FanZone's QPR blogger Chris King feels relegation is now a certainty for Harry Redknapp's big-spending Hoops, who must learn from their errors.
When Queens Park Rangers were torn apart by Swansea City on the opening day of the season, it was Michu more than any other player who led the brutal slaughter.
The Spaniard ruthlessly carved the R's open, inflicting grave injuries on a seriously-ill patient that supporters were told was fit again and ready to conquer all.
Not content with exposing the fundamental weakness of the QPR "project" so foolishly trumpeted by the club in the summer, he returned to finish the job last week.
With the high farce of his deflected first goal and the manner in which record signing Christopher Samba was humiliated for his second, Rangers were left gasping for air.
There is to be no recovery for the long-suffering Superhoops, but given that relegation is now a cast-iron certainty, there will at least be a sense of release.
Analysis of the two sides at the Liberty Stadium revealed one in perpetual crisis and another reaping the benefits of solid management and long-term planning.
It hardly takes an expert to guess which is which: while QPR are destined for Championship football, the Swans are gearing up to play in the League Cup final.
Some might argue that the two clubs are incomparable because the circumstances are so different, but they need not be, as both were promoted in the same season.
While Rangers chose the "spend now, ask questions later" option, Swansea showed a little more intelligence in creating a classy, attractive football team able to compete.
Survival by the slimmest of margins last season covered a multitude of sins at Loftus Road: the horrendously engorged wage bill and shocking waste were forgotten.
As were the many transfer blunders that may aptly be described as Mark Hughes' legacy and could be included on his footballing headstone, so to speak.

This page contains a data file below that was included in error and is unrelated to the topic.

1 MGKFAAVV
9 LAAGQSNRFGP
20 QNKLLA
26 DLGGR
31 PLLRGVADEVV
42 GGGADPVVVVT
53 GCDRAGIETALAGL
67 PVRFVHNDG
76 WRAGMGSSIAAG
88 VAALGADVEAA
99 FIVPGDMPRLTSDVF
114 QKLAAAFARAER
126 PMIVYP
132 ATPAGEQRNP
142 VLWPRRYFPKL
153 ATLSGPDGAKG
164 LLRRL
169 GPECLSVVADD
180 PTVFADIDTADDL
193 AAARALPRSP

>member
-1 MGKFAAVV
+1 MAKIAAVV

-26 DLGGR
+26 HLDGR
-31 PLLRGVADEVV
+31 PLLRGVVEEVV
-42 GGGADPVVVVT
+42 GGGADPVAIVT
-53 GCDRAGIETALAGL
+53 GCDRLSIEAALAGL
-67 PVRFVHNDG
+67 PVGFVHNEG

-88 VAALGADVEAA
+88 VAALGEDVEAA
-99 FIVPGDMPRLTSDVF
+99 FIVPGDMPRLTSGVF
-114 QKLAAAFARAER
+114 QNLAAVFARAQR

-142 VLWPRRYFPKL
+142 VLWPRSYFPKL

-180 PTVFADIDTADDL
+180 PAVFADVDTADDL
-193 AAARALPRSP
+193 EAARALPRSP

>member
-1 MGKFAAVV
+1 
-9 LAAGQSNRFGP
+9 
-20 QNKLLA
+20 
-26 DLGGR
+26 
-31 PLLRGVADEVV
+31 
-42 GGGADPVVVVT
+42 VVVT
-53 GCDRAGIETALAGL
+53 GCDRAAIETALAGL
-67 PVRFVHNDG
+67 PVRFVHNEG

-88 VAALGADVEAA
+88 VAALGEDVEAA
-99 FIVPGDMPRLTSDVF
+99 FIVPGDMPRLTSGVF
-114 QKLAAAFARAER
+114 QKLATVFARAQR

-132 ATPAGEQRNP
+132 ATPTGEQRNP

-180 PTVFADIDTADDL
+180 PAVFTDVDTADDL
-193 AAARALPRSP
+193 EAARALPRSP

Names such as Shaun Wright-Phillips, Joey Barton, Jay Bothroyd, Ji-sung Park, Djibril Cisse and Jose Bosingwa have been utterly inadequate throughout.
Motivated by money but without the requisite ability to back up their extortionate salaries, they are part of the long tale of woe that could fill an entire library.
Back in December, after an abject defeat away to Newcastle United, manager Harry Redknapp tore into unscrupulous agents and QPR's deeply-flawed transfer policy.
Speaking with what one can only assume was a wry, ironic smile, Redknapp spoke of his disgust and fury at owner Tony Fernandes having had his "pants pulled down".
Perhaps he was signalling his intentions to do the very same, as since taking over, the former Spurs boss has repeated the actions of his predecessor.
Fernandes, for his part, is deeply naive but was caught in an impossible situation in January: leave things as they were, with relegation certain; or carry on spending.
He opted for the latter but the £20million gamble has backfired. There is no impediment to the inquest starting early, and people being named and shamed for what has gone on.
Supporting this club often brings with it a mix of tragedy, shame, embarrassment and dejection, but the past few months have been notably dismal.
From the disgracefully inept thrashing at home to Southampton, to the opening-day debacle and collapse against Liverpool, it really has been an unmitigated disaster.
By far the worst aspect of this season, however, was the brazen, barefaced cheek of the summer PR operation, which was nothing but a pack of lies.
Barring goalkeeper Julio Cesar, and a few others, almost all of the players signed to replace Neil Warnock's promotion-winning side have been unfit to wear the shirt.
Worst of all, loyal lieutenants such as Jamie Mackie, Shaun Derry and Clint Hill were unforgivably cast aside to make way for the new order, and then called back.
That all returned without complaint, performing admirably ever since in an impossible situation, is testament to their loyalty, professionalism and true value.
Quite frankly, the club does not deserve such dedicated personnel. None befit the greed, short-termism and disinterest that the R's can hopefully soon leave behind.
It is only when footage of Rangers' dignified, wholly-deserved triumph two years ago is shown that how far the club has fallen truly hits home.
This is rock-bottom.